“Her little cup,” the mother was explaining, smiling apologetically at the waitress, who was thunderstruck at the thought that the mill’s good country milk was not rich enough for the little girl. “It has stars in the bottom, and she always drinks her milk from it at home. She calls it her cup of stars because she can see the stars while she drinks her milk.” The waitress nodded, unconvinced, and the mother told the little girl, “You’ll have your milk from your cup of stars tonight when we get home. But just for now, just to be a very good little girl, will you take a little milk from the glass?”
Don’t do it, Eleanor told the little girl; insist on your cup of stars; once they have trapped you into being like everyone else you will never see your cup of stars again; don’t do it; and the little girl glanced at her, and smiled a little subtle, dimpling, wholly comprehending smile, and shook her head stubbornly at the glass. Brave girl, Eleanor thought; wise, brave girl.
“You’re spoiling her,” the father said. “She ought not to be allowed these whims.”
“Just this once,” the mother said. She put down the glass of milk and touched the little girl gently on the hand. “Eat your ice cream,” she said.
When they left, the little girl waved good-by to Eleanor, and Eleanor waved back, sitting in joyful loneliness to finish her coffee while the gray stream tumbled along below her. …
This is an incredible moment that a lesser author would have probably cut in an early draft – “No, let’s get to the action. Let’s not dawdle.” Or an editor would have made the same suggestion. “No one wants to read about country restaurants! Hell, let’s get this show on the road!”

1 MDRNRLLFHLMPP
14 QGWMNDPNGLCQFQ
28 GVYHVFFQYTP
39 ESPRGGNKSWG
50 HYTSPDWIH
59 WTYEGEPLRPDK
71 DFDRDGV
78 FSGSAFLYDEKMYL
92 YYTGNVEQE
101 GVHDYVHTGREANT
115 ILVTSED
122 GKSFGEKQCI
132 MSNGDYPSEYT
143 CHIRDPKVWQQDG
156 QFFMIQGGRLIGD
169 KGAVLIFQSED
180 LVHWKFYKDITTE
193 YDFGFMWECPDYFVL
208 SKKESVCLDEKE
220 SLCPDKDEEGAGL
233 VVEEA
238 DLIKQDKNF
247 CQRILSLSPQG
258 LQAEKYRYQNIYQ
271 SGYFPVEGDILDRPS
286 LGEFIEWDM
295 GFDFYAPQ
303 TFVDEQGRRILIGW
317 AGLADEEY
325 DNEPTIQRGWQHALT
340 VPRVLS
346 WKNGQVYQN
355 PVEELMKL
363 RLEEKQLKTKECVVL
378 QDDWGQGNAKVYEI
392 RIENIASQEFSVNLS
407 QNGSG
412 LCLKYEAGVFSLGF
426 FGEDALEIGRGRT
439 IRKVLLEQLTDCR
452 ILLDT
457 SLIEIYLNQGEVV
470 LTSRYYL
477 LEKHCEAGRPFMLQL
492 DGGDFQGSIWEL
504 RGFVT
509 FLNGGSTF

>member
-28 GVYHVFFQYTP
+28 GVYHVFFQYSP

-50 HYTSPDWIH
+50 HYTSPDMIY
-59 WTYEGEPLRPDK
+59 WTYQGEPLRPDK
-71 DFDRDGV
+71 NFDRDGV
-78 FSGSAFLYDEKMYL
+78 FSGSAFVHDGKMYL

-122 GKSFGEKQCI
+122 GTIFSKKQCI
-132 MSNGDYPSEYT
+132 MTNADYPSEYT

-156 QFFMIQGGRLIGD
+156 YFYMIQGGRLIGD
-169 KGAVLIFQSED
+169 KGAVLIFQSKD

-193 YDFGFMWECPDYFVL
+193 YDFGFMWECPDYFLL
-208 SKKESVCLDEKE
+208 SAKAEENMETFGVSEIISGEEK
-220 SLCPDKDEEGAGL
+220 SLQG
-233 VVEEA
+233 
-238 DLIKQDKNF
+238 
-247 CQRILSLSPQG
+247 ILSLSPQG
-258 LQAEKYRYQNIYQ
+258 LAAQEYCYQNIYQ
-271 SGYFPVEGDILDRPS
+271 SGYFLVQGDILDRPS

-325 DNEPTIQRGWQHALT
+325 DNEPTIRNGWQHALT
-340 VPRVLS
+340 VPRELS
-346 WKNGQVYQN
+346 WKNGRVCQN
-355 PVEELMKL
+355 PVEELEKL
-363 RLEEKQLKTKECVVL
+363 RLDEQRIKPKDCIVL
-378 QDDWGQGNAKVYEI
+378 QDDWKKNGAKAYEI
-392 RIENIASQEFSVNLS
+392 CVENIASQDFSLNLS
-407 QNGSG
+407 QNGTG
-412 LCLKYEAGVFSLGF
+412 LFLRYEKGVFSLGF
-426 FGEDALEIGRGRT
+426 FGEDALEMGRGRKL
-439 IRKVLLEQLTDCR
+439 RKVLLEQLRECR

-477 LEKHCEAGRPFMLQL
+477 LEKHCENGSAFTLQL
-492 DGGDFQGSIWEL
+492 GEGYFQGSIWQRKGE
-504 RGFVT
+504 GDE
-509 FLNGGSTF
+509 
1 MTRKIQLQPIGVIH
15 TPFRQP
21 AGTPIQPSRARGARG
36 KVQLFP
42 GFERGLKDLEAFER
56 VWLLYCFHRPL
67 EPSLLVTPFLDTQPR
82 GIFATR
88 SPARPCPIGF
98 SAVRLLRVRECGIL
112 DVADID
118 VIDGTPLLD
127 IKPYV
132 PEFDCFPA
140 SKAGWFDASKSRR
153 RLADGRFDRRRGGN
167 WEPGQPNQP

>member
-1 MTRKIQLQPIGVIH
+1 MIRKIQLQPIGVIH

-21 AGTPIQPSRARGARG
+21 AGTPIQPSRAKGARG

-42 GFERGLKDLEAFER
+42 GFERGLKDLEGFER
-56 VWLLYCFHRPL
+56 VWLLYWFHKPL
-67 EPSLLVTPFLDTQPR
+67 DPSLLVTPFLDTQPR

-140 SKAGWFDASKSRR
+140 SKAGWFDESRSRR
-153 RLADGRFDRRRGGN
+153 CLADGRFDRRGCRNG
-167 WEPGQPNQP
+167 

But the show is on the road. The show is Eleanor. And in this little moment we get the answer to the question I keep asking students and fellow writers when I read their work, and so often – so very, very often – they cannot answer with even faint success: “Why the hell should I care what happens to this person?”
Eleanor wants her cup of stars.
We all want our cup of stars.
Eleanor knows. She was trapped into being like everyone else, at least on the outside. You concede your cup of stars and for the rest of your life you struggle to get it back. Eleanor and the little girl exchange this wisdom silently, and it is not simply Eleanor imparting wisdom to the little girl – she isn’t. The little girl is imparting as much to Eleanor as Eleanor is warning the little girl.
I don’t pretend to know what great literature is. I believe, perhaps wrongly, that I know good storytelling, and good writing, and how to bring a notion across to its most powerful effect. And this is certainly great storytelling, great writing – a brief moment, a stop on the road to destiny that tells us almost everything we need to know about Eleanor while revealing a startling awareness of our own secret dreams.
There’s a lot of talk these days, especially among folks of my generation, about whether books we read when we were young “stand up” today. Maybe they have a point, because a lot of what they read (me too) was a lot of crap. Earnest crap. Exciting crap. But … crap.
But then I think: stand up? To whom? Who has appointed these arthritic bozos the Grand Jury of Literature? They were stupid enough to read and love the crap in their youth. I should take their judgments seriously now?
Perhaps it makes one feel cool and wise now to eviscerate the giants of our youth, to call “Fraud!” and “Foul!” on former heroes. Perhaps that’s an exercise everyone needs to perform to understand how the world changes and how we change within that world.
But perhaps a few moments should be spent not in judging how the works we read in youth stand up for us, but how well we stand up against the works we read.
Have we kept our cup of stars?
I went back to my reading table and scribbled out a few more pages of words, most of which I will probably cross out and try to come up with better ones, reminding myself of something I’ve been telling myself a lot: All great stories are love stories. All great stories are about loneliness. These two sentences are not mutually exclusive.
Writing is never easy, but the only way you get it done is to keep going through the tangle of uncertainty and fear and emptiness. Take a break, enjoy your coffee, but at the end of road, Hill House awaits.